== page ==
On any given day, most people would likely agree that in the workplace, the voice of the worker is essential. Oh, of course, there are many widely divergent opinions about what that means, the voice of the worker. But, I’d suggest that everyone knows that the workers’ voice is there whether exercised or not, whether part of decision-making.
The fact is that the worker has a voice which includes experience, hopes, fears, desires, concerns, and interests.
Everyone has that voice.
The story in the NY Times of January 5, 2020 included here is a story from Southern Italy. Yet it is another story that illustrates the current and deepening recognition that the “normal” politics of the post-World War II years are gone, with working class voters in Europe and in the USA turning to candidates and political parties that consistently market their messaging in resentment, betrayal, and define the enemy of workers as “elites”, elites who are associated with the traditional parties and political configurations that they used to support.
Workers are sick and tired of working hard for generations only to see their livelihoods threatened and destroyed by forces in which they literally have no voice!
The case of the Italian steel plant in Taranto struck me as illustrative of our common experience in the USA today, and because it has the familiar sound of many dynamics at play here, I found it stark and a good illustration of what we need to do differently. After all, we like to think that Italian workers and European workers more broadly have more power than American workers, but it appears that is less and less the case. There as here, workers have little power to impact decision-making about the work they are asked to do.
They are placed in the position of making false choices or simply bad choices: jobs vs. environmental or health disasters, poor or outdated quality of products, and whether or not the labor that they expend will create continued value in a marketplace that is constantly shifting based on technology, wage competition, a race to the bottom, or in truth a race to nowhere. They have no voice in any of these strategic considerations. They are shut out of the most important dynamics that would not exist except for their labor in the first place.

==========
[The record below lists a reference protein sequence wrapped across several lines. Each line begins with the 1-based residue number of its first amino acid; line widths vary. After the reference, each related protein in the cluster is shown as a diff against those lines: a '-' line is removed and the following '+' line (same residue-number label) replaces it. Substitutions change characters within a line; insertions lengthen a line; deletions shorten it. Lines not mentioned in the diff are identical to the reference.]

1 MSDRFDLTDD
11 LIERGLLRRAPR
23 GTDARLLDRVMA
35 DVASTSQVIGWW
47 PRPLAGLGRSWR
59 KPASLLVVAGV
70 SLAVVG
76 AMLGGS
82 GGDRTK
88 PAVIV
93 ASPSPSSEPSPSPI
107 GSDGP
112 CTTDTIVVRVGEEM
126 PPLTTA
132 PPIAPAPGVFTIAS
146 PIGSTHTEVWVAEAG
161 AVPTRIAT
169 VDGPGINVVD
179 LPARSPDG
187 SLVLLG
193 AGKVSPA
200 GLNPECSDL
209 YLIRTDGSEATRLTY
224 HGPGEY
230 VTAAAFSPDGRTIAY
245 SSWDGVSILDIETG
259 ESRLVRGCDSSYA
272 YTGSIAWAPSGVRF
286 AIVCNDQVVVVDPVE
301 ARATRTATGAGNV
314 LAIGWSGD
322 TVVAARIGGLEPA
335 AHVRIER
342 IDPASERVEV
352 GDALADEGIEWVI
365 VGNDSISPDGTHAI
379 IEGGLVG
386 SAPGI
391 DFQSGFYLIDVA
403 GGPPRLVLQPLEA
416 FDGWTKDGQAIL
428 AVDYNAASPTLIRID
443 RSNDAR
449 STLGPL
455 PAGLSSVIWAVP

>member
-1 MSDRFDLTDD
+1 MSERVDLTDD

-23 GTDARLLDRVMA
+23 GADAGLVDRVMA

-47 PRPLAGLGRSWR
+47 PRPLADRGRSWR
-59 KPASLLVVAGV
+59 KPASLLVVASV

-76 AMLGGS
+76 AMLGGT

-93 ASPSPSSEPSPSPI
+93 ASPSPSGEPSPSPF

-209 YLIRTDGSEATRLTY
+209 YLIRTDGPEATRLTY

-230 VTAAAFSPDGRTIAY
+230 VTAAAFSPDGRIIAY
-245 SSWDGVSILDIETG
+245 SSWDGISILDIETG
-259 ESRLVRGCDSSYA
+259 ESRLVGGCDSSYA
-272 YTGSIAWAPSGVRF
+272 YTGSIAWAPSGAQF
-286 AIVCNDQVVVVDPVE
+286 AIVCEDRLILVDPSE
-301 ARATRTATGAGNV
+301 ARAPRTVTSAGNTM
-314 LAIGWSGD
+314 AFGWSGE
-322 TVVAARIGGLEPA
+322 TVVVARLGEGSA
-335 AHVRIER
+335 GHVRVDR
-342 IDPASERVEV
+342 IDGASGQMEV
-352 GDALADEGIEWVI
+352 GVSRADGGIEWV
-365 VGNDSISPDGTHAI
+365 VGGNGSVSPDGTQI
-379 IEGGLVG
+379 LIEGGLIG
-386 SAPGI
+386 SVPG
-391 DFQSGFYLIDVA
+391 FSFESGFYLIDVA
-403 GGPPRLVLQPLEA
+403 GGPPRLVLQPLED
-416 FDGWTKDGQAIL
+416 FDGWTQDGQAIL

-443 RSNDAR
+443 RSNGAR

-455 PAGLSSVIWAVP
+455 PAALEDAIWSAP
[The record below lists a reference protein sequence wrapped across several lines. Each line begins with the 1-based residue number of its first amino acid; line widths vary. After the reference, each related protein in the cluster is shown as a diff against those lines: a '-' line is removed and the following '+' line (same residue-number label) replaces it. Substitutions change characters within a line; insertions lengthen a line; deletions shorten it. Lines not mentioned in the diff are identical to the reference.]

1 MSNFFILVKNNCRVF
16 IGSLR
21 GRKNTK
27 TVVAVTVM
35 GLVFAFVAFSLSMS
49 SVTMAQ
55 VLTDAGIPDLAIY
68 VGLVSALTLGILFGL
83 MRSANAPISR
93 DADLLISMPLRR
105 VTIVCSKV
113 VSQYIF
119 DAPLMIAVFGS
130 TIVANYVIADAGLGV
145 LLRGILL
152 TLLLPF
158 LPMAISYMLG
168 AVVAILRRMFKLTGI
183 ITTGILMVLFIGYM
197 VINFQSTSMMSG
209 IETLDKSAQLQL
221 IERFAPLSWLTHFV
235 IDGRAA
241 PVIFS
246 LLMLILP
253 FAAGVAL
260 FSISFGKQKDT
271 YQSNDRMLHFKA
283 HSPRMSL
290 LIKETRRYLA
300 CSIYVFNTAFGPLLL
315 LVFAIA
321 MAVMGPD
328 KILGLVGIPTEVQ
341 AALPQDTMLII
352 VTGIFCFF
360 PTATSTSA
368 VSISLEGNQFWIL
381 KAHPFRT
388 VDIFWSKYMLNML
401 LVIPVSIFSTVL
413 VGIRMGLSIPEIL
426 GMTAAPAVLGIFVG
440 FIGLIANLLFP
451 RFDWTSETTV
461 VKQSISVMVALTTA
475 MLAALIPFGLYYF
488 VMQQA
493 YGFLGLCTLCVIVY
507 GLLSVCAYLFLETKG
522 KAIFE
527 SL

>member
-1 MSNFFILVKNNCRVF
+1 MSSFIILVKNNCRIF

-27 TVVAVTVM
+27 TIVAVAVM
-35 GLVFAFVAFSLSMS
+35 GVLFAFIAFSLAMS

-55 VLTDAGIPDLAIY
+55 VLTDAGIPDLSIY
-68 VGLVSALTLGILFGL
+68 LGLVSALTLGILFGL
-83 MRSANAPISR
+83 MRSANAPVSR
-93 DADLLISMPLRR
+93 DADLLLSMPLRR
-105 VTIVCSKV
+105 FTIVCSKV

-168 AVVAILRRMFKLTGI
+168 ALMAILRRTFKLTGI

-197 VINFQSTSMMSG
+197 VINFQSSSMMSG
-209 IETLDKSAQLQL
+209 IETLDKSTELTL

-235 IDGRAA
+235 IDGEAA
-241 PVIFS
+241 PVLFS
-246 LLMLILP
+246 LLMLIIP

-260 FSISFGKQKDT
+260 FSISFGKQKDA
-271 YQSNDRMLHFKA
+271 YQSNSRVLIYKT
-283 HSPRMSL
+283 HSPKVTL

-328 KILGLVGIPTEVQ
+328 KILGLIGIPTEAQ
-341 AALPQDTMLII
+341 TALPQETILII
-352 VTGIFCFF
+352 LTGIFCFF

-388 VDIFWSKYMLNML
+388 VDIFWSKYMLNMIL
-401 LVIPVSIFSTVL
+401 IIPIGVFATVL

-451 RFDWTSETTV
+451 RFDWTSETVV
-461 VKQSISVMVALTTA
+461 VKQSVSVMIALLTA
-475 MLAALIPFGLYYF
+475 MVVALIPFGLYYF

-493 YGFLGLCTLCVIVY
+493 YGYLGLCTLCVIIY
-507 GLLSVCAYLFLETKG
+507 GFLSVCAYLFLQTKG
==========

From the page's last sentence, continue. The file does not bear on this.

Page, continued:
The article about ILVA of Taranto, the largest steel mill in all of Europe and a production facility which in and of itself represents more than 1% of Italy’s entire GDP ought to be a case study in what to do with the legacy of such enormous production. And I believe that this example with such enormous potential implications ought to be a place to define a future rather than blame or try to resurrect a past that no longer exists.
The past that people hunger for has its own mythology of creation and sustainability. Terrible bargains were made in the post-war years of prosperity and shared wealth. There was class and political struggle that created how wealth would be shared and social infrastructures built.
Nonetheless, the environment was sacrificed, health was sacrificed and much wealth was created and distributed without long-term vision. The post-colonial world served as a source of less expensive labor and for new and expanding markets. And recent efforts to try to mitigate the impact of industrial development on the environment is being done without enough voice, without much, if any ownership by workers.
We cannot forget the emergence of new centers of economic power in China, Brazil, Mexico, Korea, and India which have created increased competition for markets, and reduced costs. This shifting of centers of economic power drives nationalism and inward- looking desire for some return to “normalcy”.
There is another way: we have models of engagement that have worked well: social dialogue and interest based dialogue. If there are to be new political formations among workers, I would argue for organization based on such dialogue. Such dialogue looks to the future, not the past. Such dialogue is designed to capture the voice of workers, their needs, hopes, desires, concerns, their interests.
Conflict can be replaced through dialogue. Transparency of information, central to such social and interest based dialogue allows people to make reasoned choices.
In the case of ILVA…
- It is possible to broaden the dialogue about past uses of the plant and its corrupt practices to a future-oriented discussion about purpose?
- What do we need steel for in the coming decades? What type of steel?
- Are there innovations possible through research to develop steel products without negative health and environmental consequences?
- Can other metals be produced that are more useful, less toxic, and pave the way for the building of the infrastructure we need for reducing the impact of climate change and other environmental disasters?
- Can issues of governance, decision-making, and strategic planning for the plant be democratized?
Or…will we watch helplessly as resentments and the politics of resentment continue unabated. I’d suggest that such politics are not central to the needs, desires, concerns, and hopes, or interests of workers in southern Italy or anywhere else. We also know from history that the politics of resentment lead to the politics of hate.
We must not sit by and watch. History does not really repeat itself. Rather, history evolves as a record of what has come before and what is to be. History, like people is not passive.
Social dialogue, interest based dialogue must be at the heart of re-vitilization of worker organization. Purpose jointly defined can lead to purpose jointly realized.